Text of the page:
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Sturgeon County pumps $300K more into broadband

Money to plan rollout to rest of county
1910-broadband-file
Sturgeon County is kicking over $300,000 to continue the next phase of broadband work in the area. The county allocated some $7.55 million in spending last year for the first phase of the network, which was now rolling out in the Villeneuve region. FILE/ St. Albert Gazette

Sturgeon County dialed up a $300,000 broadband boost last Tuesday to kick-start the next phase of its high-speed Internet network.

County council allocated $300,000 Tuesday Oct. 11 to start work on future phases of the Sturgeon County Broadband Initiative.

Like many parts of rural Alberta, Sturgeon County has for years struggled with slow, unreliable Internet access, hampering work-from-home employees and remote learning during the pandemic.

A 2020 study by the Edmonton Metropolitan Region Board found that Sturgeon County had the lowest maximum advertised Internet speeds in the region at 25 megabits per second — roughly half the CRTC’s target of 50 Mbps. Despite this, the county was currently not eligible for federal grants meant to improve broadband access in remote regions as it was too close to the high-speed region that was Edmonton. The county also lacked the population base needed to attract high-speed networks built by major Internet providers.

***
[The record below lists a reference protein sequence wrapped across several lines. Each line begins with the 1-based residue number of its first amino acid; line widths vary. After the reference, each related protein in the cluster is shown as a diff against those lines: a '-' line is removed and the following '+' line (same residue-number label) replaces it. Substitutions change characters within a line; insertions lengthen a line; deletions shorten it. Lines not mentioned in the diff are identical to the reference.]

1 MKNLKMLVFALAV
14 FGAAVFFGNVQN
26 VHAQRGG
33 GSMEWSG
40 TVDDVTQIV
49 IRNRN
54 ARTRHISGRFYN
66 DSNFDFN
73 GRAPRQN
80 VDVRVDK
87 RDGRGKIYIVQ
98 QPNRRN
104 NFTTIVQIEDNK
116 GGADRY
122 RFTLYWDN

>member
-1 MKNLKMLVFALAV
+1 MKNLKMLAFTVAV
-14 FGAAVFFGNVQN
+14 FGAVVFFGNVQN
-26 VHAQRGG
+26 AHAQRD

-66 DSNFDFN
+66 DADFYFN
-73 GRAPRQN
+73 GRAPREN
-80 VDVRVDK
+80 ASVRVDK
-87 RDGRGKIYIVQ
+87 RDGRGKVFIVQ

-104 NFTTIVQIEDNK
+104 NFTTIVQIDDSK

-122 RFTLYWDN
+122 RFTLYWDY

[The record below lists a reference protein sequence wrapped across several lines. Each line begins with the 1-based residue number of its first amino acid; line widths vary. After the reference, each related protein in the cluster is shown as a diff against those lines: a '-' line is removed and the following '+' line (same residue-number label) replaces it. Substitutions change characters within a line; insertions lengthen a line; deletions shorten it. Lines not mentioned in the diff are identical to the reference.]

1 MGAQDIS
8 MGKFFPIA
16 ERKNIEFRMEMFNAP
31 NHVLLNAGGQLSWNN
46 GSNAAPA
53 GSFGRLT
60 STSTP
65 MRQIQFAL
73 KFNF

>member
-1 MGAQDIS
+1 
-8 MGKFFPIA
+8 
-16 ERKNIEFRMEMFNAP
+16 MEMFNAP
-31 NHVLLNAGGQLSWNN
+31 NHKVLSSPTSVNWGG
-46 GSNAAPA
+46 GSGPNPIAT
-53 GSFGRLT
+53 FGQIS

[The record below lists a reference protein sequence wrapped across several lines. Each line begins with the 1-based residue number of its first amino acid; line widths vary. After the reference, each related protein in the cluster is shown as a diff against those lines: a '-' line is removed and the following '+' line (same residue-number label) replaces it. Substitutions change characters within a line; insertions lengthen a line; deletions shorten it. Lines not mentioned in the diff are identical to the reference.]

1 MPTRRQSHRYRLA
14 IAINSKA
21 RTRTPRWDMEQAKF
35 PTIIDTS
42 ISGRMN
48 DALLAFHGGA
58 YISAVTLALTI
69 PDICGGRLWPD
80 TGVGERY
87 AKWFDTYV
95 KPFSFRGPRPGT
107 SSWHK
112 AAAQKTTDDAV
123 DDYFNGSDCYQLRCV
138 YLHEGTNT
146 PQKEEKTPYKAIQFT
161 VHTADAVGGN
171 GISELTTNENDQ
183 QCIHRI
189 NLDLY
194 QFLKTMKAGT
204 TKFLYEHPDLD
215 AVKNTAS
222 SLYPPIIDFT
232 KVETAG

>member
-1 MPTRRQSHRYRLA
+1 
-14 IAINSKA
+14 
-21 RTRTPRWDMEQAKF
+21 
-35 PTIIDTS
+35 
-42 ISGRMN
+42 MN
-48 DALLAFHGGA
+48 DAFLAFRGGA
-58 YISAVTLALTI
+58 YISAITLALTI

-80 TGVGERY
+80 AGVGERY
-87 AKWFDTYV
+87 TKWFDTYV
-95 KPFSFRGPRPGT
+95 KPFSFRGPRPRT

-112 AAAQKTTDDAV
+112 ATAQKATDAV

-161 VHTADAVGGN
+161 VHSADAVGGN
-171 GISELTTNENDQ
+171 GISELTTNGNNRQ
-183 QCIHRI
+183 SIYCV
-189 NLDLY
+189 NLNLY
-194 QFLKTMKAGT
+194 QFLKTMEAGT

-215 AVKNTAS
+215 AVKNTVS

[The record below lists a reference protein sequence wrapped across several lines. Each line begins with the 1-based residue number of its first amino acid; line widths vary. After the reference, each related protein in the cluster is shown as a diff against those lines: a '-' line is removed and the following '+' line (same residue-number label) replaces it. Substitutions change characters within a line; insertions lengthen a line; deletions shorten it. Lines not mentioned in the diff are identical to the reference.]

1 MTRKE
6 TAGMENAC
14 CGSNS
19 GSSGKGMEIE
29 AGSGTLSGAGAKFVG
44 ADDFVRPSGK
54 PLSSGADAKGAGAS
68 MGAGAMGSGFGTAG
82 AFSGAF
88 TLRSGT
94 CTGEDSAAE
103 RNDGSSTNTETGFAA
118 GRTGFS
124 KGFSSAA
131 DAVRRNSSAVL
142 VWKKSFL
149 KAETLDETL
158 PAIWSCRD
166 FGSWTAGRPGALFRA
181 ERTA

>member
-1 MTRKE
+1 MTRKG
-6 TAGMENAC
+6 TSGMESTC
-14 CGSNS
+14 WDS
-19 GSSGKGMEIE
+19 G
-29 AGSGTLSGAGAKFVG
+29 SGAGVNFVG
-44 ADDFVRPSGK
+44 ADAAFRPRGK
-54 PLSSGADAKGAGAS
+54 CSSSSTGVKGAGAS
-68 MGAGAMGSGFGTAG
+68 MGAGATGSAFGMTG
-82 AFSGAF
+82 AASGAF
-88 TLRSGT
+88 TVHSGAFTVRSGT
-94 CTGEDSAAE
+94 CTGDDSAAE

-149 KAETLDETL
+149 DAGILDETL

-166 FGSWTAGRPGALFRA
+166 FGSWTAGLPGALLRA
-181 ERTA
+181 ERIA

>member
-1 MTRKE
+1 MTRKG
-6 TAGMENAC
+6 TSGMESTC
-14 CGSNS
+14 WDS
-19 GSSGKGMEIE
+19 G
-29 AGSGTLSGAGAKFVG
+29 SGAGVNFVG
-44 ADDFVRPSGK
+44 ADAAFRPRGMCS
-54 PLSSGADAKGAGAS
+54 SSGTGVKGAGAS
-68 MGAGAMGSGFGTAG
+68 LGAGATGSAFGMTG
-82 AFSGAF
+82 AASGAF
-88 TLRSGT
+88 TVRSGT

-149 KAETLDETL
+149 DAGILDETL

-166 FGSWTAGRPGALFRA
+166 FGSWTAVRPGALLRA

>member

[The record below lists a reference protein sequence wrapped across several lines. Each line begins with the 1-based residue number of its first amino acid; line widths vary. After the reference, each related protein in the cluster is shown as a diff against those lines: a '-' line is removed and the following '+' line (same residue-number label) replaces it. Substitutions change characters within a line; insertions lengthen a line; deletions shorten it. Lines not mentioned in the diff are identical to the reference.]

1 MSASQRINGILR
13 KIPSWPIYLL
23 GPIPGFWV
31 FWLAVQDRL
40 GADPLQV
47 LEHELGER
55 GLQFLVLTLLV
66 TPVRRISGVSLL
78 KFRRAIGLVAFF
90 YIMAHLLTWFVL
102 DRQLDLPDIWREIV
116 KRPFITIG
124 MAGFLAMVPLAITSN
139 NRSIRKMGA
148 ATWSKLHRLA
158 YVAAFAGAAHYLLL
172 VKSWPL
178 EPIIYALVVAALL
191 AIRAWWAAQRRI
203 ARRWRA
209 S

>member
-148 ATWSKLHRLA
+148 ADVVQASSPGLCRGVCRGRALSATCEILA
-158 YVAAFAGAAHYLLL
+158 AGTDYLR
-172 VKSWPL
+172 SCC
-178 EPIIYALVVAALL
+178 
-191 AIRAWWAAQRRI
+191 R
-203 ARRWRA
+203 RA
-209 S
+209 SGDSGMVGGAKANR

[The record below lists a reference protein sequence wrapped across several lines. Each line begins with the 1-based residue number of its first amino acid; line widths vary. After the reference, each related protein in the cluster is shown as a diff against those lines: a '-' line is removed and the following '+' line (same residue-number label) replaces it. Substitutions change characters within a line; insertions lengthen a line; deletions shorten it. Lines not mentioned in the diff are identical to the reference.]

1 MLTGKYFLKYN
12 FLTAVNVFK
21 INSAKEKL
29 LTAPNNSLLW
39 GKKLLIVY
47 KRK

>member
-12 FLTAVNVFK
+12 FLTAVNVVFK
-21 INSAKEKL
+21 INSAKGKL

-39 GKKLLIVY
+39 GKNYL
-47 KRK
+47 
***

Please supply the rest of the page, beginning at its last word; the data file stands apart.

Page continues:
County council decided last year to build its own high-speed network to address these problems. It allocated some $7.55 million in spending last year for the first phase of the network, which was now rolling out in the Villeneuve region.

In an update from county information services manager Rob Schneider last Tuesday, council learned that six teams with the Canadian Fiber Optics Corporation were now laying fibre optic lines around Villeneuve, Calahoo, Rivière Qui Barre, and the Pro North and Heritage industrial park, and hoped to have this work done before winter. It was not yet clear when the network would become operational.

Schneider recommended that the county work with contractors to plan the next phase of its broadband rollout as well as the necessary public consultation for it.

Coun. Kristin Toms said she hoped this $300,000 would help convince the federal and provincial governments to support the county’s broadband project, noting how a lack of reliable broadband kept county residents from doing remote work or schooling.


Kevin Ma

About the Author: Kevin Ma

Kevin Ma joined the St. Albert Gazette in 2006. He writes about Sturgeon County, education, the environment, agriculture, science and aboriginal affairs. He also contributes features, photographs and video.
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